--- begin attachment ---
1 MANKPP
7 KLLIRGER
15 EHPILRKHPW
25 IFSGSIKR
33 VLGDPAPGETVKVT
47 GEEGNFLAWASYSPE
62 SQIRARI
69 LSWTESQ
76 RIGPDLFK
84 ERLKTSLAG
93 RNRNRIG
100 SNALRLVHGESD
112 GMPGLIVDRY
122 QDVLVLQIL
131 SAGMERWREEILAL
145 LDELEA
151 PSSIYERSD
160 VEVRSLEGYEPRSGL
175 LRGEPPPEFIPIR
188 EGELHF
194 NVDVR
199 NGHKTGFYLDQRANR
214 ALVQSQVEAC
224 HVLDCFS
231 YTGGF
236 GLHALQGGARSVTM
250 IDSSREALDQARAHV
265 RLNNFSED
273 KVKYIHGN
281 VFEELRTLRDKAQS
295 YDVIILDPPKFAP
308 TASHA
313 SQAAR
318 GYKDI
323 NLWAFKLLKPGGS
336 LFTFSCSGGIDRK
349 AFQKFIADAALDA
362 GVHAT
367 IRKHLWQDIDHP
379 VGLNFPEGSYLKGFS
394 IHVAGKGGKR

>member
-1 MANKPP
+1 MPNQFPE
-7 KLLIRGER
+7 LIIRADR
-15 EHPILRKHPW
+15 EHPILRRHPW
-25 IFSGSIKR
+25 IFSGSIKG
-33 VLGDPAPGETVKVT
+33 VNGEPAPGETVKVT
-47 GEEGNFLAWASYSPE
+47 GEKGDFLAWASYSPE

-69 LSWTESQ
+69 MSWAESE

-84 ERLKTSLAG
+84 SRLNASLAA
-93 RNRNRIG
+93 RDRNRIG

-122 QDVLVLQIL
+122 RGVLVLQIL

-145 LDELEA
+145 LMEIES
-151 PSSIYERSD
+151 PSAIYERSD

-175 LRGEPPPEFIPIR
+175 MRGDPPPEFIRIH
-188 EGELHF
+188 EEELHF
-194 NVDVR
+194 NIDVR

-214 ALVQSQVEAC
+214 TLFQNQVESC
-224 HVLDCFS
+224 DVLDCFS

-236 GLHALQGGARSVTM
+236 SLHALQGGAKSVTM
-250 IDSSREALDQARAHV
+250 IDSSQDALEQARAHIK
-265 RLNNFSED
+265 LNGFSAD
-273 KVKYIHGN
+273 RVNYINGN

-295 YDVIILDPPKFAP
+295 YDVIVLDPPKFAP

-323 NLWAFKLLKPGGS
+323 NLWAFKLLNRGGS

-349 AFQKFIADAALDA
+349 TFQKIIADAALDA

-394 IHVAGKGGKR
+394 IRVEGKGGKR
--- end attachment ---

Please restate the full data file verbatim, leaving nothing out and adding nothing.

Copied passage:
1 MANKPP
7 KLLIRGER
15 EHPILRKHPW
25 IFSGSIKR
33 VLGDPAPGETVKVT
47 GEEGNFLAWASYSPE
62 SQIRARI
69 LSWTESQ
76 RIGPDLFK
84 ERLKTSLAG
93 RNRNRIG
100 SNALRLVHGESD
112 GMPGLIVDRY
122 QDVLVLQIL
131 SAGMERWREEILAL
145 LDELEA
151 PSSIYERSD
160 VEVRSLEGYEPRSGL
175 LRGEPPPEFIPIR
188 EGELHF
194 NVDVR
199 NGHKTGFYLDQRANR
214 ALVQSQVEAC
224 HVLDCFS
231 YTGGF
236 GLHALQGGARSVTM
250 IDSSREALDQARAHV
265 RLNNFSED
273 KVKYIHGN
281 VFEELRTLRDKAQS
295 YDVIILDPPKFAP
308 TASHA
313 SQAAR
318 GYKDI
323 NLWAFKLLKPGGS
336 LFTFSCSGGIDRK
349 AFQKFIADAALDA
362 GVHAT
367 IRKHLWQDIDHP
379 VGLNFPEGSYLKGFS
394 IHVAGKGGKR

>member
-1 MANKPP
+1 MPNQFPE
-7 KLLIRGER
+7 LIIRADR
-15 EHPILRKHPW
+15 EHPILRRHPW
-25 IFSGSIKR
+25 IFSGSIKG
-33 VLGDPAPGETVKVT
+33 VNGEPAPGETVKVT
-47 GEEGNFLAWASYSPE
+47 GEKGDFLAWASYSPE

-69 LSWTESQ
+69 MSWAESE

-84 ERLKTSLAG
+84 SRLNASLAA
-93 RNRNRIG
+93 RDRNRIG

-122 QDVLVLQIL
+122 RGVLVLQIL

-145 LDELEA
+145 LMEIES
-151 PSSIYERSD
+151 PSAIYERSD

-175 LRGEPPPEFIPIR
+175 MRGDPPPEFIRIH
-188 EGELHF
+188 EEELHF
-194 NVDVR
+194 NIDVR

-214 ALVQSQVEAC
+214 TLFQNQVESC
-224 HVLDCFS
+224 DVLDCFS

-236 GLHALQGGARSVTM
+236 SLHALQGGAKSVTM
-250 IDSSREALDQARAHV
+250 IDSSQDALEQARAHIK
-265 RLNNFSED
+265 LNGFSAD
-273 KVKYIHGN
+273 RVNYINGN

-295 YDVIILDPPKFAP
+295 YDVIVLDPPKFAP

-323 NLWAFKLLKPGGS
+323 NLWAFKLLNRGGS

-349 AFQKFIADAALDA
+349 TFQKIIADAALDA

-394 IHVAGKGGKR
+394 IRVEGKGGKR